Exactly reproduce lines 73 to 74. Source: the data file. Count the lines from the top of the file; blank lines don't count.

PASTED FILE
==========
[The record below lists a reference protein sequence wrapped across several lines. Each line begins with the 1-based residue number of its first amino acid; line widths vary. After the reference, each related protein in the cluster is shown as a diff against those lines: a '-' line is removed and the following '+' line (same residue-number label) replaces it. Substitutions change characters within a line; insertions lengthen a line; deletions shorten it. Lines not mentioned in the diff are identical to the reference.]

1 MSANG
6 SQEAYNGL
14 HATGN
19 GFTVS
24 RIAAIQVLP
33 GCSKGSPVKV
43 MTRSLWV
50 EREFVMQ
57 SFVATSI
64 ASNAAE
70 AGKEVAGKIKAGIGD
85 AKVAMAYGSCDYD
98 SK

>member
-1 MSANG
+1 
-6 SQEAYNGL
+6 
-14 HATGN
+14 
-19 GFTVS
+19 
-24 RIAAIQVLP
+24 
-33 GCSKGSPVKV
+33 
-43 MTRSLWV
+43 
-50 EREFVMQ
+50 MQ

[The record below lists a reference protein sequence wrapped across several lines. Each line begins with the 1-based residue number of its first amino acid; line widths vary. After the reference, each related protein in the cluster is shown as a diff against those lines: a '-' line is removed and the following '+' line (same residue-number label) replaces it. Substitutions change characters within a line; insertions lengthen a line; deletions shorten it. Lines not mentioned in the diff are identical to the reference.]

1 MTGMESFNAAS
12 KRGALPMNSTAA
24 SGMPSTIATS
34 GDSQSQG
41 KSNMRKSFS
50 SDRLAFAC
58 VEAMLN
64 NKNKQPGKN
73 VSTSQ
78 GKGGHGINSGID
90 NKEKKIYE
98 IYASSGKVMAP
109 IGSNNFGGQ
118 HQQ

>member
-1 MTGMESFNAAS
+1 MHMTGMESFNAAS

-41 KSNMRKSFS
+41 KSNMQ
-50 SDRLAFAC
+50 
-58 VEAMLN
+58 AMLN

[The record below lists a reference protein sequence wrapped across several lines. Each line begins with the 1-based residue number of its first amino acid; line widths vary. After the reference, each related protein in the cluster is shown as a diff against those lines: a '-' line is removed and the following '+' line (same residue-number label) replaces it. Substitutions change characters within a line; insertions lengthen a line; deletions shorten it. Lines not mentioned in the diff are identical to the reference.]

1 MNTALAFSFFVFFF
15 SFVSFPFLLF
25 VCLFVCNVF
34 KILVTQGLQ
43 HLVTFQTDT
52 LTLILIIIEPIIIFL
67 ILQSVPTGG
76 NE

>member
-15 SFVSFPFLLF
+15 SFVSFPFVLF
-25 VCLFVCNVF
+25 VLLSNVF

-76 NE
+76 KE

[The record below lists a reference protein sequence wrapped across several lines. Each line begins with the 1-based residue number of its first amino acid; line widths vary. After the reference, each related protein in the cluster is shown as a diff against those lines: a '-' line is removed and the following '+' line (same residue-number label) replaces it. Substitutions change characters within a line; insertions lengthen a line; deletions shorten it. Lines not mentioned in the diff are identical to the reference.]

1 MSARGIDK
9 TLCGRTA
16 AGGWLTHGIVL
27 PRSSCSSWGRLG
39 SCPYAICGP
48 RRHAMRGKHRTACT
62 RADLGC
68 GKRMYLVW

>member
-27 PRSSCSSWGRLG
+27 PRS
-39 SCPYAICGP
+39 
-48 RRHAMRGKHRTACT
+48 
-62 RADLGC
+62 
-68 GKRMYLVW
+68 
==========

1 MSARGIDK
9 TLCGRTA